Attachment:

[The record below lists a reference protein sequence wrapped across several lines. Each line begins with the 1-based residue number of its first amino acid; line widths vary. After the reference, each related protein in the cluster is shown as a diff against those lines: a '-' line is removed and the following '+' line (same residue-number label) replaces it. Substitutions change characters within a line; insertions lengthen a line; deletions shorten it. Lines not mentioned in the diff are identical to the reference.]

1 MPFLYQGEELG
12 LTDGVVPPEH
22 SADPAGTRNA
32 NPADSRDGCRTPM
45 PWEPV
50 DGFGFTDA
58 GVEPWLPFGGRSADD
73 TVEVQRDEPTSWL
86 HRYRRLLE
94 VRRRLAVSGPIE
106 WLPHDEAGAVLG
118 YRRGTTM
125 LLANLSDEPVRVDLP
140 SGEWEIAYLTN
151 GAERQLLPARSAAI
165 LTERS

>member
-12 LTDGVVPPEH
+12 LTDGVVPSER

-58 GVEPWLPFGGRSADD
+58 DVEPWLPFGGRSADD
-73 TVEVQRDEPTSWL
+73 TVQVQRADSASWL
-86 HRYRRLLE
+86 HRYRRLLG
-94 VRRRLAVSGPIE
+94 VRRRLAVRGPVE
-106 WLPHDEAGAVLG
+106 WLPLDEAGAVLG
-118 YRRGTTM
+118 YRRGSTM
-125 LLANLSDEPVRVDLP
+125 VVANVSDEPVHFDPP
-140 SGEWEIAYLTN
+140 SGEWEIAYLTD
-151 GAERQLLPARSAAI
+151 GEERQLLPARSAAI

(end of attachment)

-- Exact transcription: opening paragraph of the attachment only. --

[The record below lists a reference protein sequence wrapped across several lines. Each line begins with the 1-based residue number of its first amino acid; line widths vary. After the reference, each related protein in the cluster is shown as a diff against those lines: a '-' line is removed and the following '+' line (same residue-number label) replaces it. Substitutions change characters within a line; insertions lengthen a line; deletions shorten it. Lines not mentioned in the diff are identical to the reference.]